Journal of the American Medical Association (JAMA)
While meant to be a memoir of her personal journey, Dozier’s account of her injuries and emotional challenges she faced personifies thousands of U.S. heroes wounded by improvised explosive devices, the signature weapons of the war in Iraq. …whether you are a wounded warrior, a clinician, a patient, or a person struggling with loss, this detailed account of a unique continuum of care will grip and inspire you.
Akhila Kosaraju, MD S. Ward Casscells
The Washington Post
With self-deprecating wit, Dozier recounts her determination to recover, never straying into self-pity. Her wounds gave her an insider''s perspective on one of the top military stories on the homefront: inattention to veterans'' medical and psychological care. As a television celebrity, however, she faced the opposite problem: a crush of attention from other reporters. "I was a single representative showing [the public] in a horribly fresh way something they''d long been numb to.
The O'Reilly Factor
I highly recommend your book.
Dan Rather
..a rare, personal view - with all the attention to detail a great reporter brings to bear.

Product Details

Fox Chapel Publishing Company, Incorporated
Publication date:
Product dimensions:
6.00(w) x 8.90(h) x 1.00(d)

What People are Saying About This

Lesley Stahl
Kimberly Dozier has mastered the great art of storytelling in her brilliant book about how she survived an I.E.D. attack in Iraq. She writes of her ordeal without self-pity, dissecting and reliving the trials of Job: broken bones, burns, infections, unbearable pain and occasional medical advice that made things worse. What she did to survive is remarkable; her account of it is raw and riveting. You can''t put it down. (Lesley Stahl of 60 Minutes)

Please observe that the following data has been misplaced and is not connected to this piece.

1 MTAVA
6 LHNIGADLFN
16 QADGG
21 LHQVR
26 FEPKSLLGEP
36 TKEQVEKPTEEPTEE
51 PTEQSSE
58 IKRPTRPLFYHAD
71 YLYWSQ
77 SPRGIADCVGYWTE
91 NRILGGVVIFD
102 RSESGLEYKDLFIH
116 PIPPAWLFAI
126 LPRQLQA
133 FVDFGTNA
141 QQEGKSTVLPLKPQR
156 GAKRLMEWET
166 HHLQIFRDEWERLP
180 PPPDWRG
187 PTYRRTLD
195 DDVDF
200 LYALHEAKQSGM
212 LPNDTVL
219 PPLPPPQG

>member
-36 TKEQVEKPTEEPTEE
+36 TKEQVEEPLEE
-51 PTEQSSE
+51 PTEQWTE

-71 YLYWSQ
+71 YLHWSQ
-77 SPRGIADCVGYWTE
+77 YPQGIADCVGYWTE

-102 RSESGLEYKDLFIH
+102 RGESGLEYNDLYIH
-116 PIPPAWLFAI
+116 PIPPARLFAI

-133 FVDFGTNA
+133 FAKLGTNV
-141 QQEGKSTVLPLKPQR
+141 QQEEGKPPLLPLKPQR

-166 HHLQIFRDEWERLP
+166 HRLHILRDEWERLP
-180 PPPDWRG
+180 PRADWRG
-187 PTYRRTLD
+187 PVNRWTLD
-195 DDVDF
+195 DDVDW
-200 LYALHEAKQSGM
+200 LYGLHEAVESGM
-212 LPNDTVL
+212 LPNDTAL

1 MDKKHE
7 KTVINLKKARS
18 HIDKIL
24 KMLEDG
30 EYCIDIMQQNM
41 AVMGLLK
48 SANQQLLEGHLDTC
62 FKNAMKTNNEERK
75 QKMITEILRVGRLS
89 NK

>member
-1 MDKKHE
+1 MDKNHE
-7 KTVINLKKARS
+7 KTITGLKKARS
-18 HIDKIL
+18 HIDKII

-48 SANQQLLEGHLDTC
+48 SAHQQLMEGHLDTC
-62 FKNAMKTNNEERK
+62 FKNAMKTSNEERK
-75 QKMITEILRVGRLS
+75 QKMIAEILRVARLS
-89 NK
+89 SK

Tom Brokaw
A master storyteller and one tough journalist. America is lucky to have her on the front lines of reporting.

Meet the Author

Covering events for the Middle East as a foreign correspondent for CBS News, Kimberly Dozier earned a reputation for being on top of the news, from disputed territories of Israel to the war in Afghanistan and the hunt for Osama bin Laden. She reported on the war in Iraq from 2003 until she was injured by a car bomb in 2006. She recently returned to Iraq as an Intelligence/Counterterrorism correspondent for the Associated Press.

Previously she was London Bureau Chief for CBS Radio News, has received four Gracie Awards and a Peabody Award, including one for her body of work in Iraq, has done reporting for the Washington Post, The San Francisco Chronicle, and been featured on CBS Primetime and in Glamour magazine.